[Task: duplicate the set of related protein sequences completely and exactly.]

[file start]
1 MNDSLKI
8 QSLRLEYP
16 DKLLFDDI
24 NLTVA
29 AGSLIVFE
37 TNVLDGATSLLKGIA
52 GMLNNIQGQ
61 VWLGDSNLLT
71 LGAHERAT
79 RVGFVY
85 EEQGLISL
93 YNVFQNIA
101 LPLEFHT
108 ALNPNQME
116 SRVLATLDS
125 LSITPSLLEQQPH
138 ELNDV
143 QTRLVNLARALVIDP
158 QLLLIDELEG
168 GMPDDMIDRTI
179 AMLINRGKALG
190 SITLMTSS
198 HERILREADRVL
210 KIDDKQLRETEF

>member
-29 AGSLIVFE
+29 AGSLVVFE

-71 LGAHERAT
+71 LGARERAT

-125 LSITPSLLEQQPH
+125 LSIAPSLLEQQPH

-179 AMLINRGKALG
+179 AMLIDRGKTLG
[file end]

1 MNDSLKI
8 QSLRLEYP
16 DKLLFDDI
24 NLTVA
29 AGSLIVFE
37 TNVLDGATSLLKGIA
52 GMLNNIQGQ
61 VWLGDSNLLT
71 LGAHERAT
79 RVGFVY
85 EEQGLISL
93 YNVFQNIA
101 LPLEFHT
108 ALNPNQME
116 SRVLATLDS
125 LSITPSLLEQQPH
138 ELNDV
143 QTRLVNLARALVIDP
158 QLLLIDELEG
168 GMPDDMIDRTI
179 AMLINRGKALG
190 SITLMTSS
198 HERILREADRVL
210 KIDDKQLRETEF

>member
-29 AGSLIVFE
+29 AGSLVVFE

-71 LGAHERAT
+71 LGARERAT

-125 LSITPSLLEQQPH
+125 LSIAPSLLEQQPH

-179 AMLINRGKALG
+179 AMLIDRGKTLG